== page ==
Culture

Dear future colleague, safety is our superpower

Timo Rantalaiho
November 11, 2021

Read time 4 min

I felt my heart beat quicker as I raised the cup to my lips to drag in another nervous sip of early morning production deployment coffee. The lines on my terminal rolled by. The script stopped the old version of our application, changed the symlink to point to the new one, and then started it up. This early, most of our users would be offline. But soon they would start flowing in again, and I was anxious to see if “This time it would work”.

After spotting the logline indicating the service was back up, I immediately alt-tabbed back to my browser and refreshed the front page.

No! It was still broken! How on Earth?

This was no time to check out the extra debug logging I had added to investigate the problem, so I quickly started the rollback script to bring the old, functioning version back up.

* * *

Dear future colleague,

I had always thought that in our kind of challenging knowledge work, it is essential to be able to both ask for and to give help easily. In programming and in delivering software systems – the fields most familiar to me – there are simply too many things for any single person to master thoroughly. Having friendly colleagues give and use help from each other gives us a boost that makes us deliver more as a group than would be the sum of the output of each of us alone. Their help makes 1 + 1 = 3.

Recently I was introduced to Daniel Coyle’s book The Culture Code: The Secrets of Highly Successful Groups (2018). In it, Coyle uses captivating stories to give compelling evidence on what makes some groups especially successful in their fields. The examples range from business to entertainment, from sports to warfare. 

A key concept that Coyle digs up from each case is shared vulnerability. When members of the group feel that they are free to expose their vulnerability and to react to the vulnerability of others in authentic ways, the group manages to function together exceptionally well.

This was a missing link in my thinking about the importance of helping each other. When I ask for help, I admit my shortcomings, which makes me vulnerable. 

As I was working in a good-humored group of friends, I had never paid it any attention – it didn’t even cross my mind that there was anything special about helping each other. Similarly, it’s easy to not think about tap water when it’s drinkable and tastes good.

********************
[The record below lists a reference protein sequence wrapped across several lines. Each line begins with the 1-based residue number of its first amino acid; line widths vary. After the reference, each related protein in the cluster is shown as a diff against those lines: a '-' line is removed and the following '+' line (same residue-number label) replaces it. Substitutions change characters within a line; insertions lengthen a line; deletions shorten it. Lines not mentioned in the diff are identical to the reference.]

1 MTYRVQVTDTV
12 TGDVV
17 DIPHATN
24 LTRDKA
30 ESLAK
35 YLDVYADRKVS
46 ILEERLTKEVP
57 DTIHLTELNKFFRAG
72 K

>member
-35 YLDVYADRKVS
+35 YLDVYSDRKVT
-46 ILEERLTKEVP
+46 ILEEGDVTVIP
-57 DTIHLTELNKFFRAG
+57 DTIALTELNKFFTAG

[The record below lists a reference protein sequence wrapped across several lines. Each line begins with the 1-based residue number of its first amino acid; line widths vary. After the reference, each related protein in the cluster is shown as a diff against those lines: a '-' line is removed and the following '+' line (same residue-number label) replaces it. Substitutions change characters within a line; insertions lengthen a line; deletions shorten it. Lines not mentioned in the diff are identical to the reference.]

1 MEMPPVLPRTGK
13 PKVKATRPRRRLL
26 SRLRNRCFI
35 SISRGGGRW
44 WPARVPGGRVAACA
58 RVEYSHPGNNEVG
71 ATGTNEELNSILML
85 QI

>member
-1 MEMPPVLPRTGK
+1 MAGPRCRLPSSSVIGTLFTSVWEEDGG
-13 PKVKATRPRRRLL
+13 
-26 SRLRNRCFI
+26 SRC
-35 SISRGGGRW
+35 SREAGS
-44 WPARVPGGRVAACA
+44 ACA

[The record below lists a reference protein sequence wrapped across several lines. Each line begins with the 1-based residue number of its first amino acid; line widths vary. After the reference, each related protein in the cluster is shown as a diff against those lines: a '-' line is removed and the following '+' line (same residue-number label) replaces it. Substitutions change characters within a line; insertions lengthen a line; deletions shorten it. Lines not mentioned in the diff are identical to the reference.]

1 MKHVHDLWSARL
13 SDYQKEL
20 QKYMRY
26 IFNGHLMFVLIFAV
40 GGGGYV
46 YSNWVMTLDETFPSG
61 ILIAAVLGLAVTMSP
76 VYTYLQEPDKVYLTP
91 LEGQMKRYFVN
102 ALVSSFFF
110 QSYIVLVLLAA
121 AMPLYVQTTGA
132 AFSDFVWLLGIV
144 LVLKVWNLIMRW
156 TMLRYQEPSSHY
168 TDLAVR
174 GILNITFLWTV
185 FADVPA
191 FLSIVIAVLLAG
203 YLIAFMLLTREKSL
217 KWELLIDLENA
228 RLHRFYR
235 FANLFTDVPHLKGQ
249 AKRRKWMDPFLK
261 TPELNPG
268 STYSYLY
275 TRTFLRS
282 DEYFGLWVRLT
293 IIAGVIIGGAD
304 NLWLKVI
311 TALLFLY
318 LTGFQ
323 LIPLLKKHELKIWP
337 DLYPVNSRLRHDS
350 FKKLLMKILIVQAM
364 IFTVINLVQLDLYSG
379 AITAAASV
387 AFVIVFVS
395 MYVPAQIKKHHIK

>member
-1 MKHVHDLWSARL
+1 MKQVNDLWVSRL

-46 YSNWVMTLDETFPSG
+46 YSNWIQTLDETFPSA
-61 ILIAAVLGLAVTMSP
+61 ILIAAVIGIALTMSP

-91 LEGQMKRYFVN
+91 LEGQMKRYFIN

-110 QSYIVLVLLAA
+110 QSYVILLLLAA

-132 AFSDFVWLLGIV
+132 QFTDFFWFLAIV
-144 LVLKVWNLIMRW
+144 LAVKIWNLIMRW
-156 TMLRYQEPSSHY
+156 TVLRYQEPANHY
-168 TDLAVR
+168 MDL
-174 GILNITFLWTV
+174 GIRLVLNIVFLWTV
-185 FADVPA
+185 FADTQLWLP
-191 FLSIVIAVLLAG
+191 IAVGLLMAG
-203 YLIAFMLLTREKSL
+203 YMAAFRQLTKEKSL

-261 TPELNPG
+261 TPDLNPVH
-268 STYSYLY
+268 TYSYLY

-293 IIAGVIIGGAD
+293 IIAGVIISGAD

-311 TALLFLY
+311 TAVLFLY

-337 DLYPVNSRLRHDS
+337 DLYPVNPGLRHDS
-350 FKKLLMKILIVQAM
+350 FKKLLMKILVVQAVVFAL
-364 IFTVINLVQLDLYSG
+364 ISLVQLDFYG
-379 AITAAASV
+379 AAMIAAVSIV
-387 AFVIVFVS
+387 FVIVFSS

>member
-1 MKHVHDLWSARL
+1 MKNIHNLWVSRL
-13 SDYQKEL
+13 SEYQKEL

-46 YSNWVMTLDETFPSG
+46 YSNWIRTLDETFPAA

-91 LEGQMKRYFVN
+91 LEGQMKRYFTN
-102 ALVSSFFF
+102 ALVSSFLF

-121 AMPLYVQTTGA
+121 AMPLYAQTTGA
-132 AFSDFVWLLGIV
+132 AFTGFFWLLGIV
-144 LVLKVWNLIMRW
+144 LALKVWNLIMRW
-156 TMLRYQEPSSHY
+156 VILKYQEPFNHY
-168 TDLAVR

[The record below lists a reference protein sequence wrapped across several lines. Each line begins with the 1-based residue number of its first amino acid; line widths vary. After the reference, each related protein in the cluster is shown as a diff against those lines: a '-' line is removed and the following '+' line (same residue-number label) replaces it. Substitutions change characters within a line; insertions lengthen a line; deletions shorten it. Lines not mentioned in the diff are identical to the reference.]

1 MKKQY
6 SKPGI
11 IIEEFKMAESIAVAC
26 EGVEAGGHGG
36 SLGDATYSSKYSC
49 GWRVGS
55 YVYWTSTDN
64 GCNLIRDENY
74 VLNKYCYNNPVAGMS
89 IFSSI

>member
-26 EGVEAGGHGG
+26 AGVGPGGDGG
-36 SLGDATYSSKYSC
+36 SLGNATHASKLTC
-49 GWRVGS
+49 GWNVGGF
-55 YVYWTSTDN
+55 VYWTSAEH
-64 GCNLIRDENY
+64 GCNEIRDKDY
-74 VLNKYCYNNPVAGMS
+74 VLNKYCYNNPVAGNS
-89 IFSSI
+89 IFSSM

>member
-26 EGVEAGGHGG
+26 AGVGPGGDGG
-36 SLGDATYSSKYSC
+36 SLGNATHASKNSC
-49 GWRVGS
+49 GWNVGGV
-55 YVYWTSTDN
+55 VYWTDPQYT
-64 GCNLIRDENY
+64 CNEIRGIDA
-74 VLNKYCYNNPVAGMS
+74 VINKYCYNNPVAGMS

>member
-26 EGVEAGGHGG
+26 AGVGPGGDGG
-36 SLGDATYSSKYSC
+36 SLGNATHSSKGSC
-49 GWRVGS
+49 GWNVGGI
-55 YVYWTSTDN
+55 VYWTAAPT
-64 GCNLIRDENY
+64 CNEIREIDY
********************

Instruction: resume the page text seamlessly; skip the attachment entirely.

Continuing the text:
In a blog post, Coyle further elegantly connects sharing vulnerability with a feeling of safety in “a behavioral model of culture.” He writes:

The three signals work together: safety and shared vulnerability reinforce each other, combining to create ever deeper connection; story provides the direction, the purpose. More importantly, this model provides the how — a way to solve problems.  

This concept of psychological safety was first introduced by William Kahn in his 1990 paper “Psychological Conditions of Personal Engagement and Disengagement at Work.” In a couple of interesting case studies, Kahn finds that the felt psychological safety significantly helps to engage with work.

Autonomous engagement is crucially important in the self-organized knowledge work we do. 

And Coyle shows that the safer we feel in a group, the more we can share vulnerability, and as a result, the more we’re able to achieve great things together.

Because of historical reasons, Reaktor has long been a safe place to show vulnerability – for pale-skinned, omnivorous, heterosexual cis-males born in the era of Kekkonen. 

For us to retain this strength as we grow, we must consciously work to make Reaktor safe for the increasingly more diverse group of our colleagues. Together.

* * *

The debug logging showed that the bug I’d been hunting for was caused by a peculiar difference between our test and production environment. In production, the database, for some reason, added blanks after a constant string of characters that it returned for a query. I had made a union and differentiated between the two different sources by constant values, but when I filtered the data coming from different sides of the union, I found no matches. This is because I was comparing "foo" with "foo   ".

At that time, we did not have automatic provisioning of servers. So both production and test servers were handcrafted, which was the most likely reason this problematic behavior didn’t occur in a test environment.

“So, good morning! How did the deployment go? Does the new front page work now?” Our customer had arrived at the office.

“Er, ehm, no, it’s… I mean, no, it still didn’t work. I think I finally figured out what’s wrong, though. But for now, I just rolled back the old version, with the rollback script.”

The red rising up my cheeks was cooled down by the warmth of their smile. 

“OK! It’s good that we made that rollback script, then!”


Dear future colleague: A series of letters written by Reaktorians. Come join us, as you are.

Here are some sources and further reading:

  • Coyle, Daniel 2018: The Culture Code: The Secrets of Highly Successful Groups
  • Coyle, Daniel 2018: “How to Think About Culture”, at http://danielcoyle.com/2018/02/06/how-to-think-about-culture/. Retrieved on 6th of October, 2021.
  • Kahn, William A. 1990: “Psychological Conditions of Personal Engagement and Disengagement at Work”. Academy of Management Journal. 33 (4): 692–724.

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